Her husband had the idea of a yoga charity event and Olson-Menzel worked with her yogi friends and together they pulled together their first event for MVP Yoga for a Cure, the charity she started to fight breast cancer. ”MVP Yoga for a Cure was my passion and my mission for five years. We held it every October at the Larchmont Yacht Club who donated their beautiful space every year. We typically had about 75 to 100 participants and it was growing in size. We raised almost $100,000 to help fund research to find a cure and all proceeds were sent straight to the National Breast Cancer Research Foundation.” Many local merchants also donated items for the event’s raffle, including Pink on Palmer, Clutch, Hiawatha’s Martial Arts, Salon Firefly, Addison Street Spa, Vision of Tomorrow, Medallion Jewelers, and Chit Chat Wines.
Last year, she did some serious soul searching and decided to “sunset” the event. “I needed to focus more on my family, my health, and my business, which has been growing in leaps and bounds. It was bittersweet, but I felt so deeply that I had done what I wanted to in raising money and giving back,” she says. She now does pro-bono work for Bear Necessities (bearn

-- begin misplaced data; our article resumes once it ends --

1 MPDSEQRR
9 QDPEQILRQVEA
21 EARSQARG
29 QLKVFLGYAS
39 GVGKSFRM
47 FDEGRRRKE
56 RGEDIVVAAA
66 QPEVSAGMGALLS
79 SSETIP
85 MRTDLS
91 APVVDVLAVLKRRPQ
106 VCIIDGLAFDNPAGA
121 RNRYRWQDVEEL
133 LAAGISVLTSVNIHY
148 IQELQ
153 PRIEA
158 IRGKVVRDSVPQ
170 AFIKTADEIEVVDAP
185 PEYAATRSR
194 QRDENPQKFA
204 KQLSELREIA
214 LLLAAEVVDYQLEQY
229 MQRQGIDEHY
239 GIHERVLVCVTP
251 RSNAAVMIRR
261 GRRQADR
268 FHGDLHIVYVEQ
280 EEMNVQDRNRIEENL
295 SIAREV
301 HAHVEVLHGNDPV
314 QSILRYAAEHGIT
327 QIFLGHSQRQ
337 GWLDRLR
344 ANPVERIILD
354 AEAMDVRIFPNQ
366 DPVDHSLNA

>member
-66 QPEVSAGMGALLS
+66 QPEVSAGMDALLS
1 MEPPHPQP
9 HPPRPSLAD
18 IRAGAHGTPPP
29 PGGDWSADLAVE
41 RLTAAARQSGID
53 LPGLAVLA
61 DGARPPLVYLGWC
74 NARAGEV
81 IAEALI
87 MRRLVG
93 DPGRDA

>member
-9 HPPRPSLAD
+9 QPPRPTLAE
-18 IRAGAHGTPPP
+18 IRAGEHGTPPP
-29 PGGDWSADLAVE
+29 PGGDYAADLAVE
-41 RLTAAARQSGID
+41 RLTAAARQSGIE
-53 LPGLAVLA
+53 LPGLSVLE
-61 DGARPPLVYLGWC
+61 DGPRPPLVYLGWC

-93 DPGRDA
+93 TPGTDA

Olson-Menzel also invites newly diagnosed women to her house for tea and support. Her message to others: cancer is something that people can recover from if caught early enough.
Advice for others
Getting a cancer diagnosis is not easy, and it’s easy to feel very alone or isolated, but it’s key to realize that you’re in this with others (your doctors, your friends, your community). Olson-Menzel recommends finding a team of doctors that you trust. She says: “Pray (if praying resonates with you). Meditate. Let the people who love you help you. You are not alone in this, even though sometimes it feels that way, and sometimes you have to swallow your own pride and independence to allow people to help you.” Get your mammograms, stay on top of your health and be as proactive as you can.
“I’m trying to continue to do the things that give me joy,” says Olson-Menzel. “Because that heals your cells. Happiness heals, deep and true happiness can make a huge difference.”
Judy Koutsky is a Westchester-based freelance writer.